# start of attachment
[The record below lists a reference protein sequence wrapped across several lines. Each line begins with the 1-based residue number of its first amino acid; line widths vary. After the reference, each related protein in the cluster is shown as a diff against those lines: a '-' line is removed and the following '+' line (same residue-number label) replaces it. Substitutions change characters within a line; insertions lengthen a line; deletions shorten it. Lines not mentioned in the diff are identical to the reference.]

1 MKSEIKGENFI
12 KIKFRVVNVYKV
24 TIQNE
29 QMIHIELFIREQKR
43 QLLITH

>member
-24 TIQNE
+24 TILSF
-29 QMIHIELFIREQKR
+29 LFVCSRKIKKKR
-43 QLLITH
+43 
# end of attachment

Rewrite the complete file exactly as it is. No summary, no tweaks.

[The record below lists a reference protein sequence wrapped across several lines. Each line begins with the 1-based residue number of its first amino acid; line widths vary. After the reference, each related protein in the cluster is shown as a diff against those lines: a '-' line is removed and the following '+' line (same residue-number label) replaces it. Substitutions change characters within a line; insertions lengthen a line; deletions shorten it. Lines not mentioned in the diff are identical to the reference.]

1 MKSEIKGENFI
12 KIKFRVVNVYKV
24 TIQNE
29 QMIHIELFIREQKR
43 QLLITH

>member
-24 TIQNE
+24 TILSF
-29 QMIHIELFIREQKR
+29 LFVCSRKIKKKR
-43 QLLITH
+43 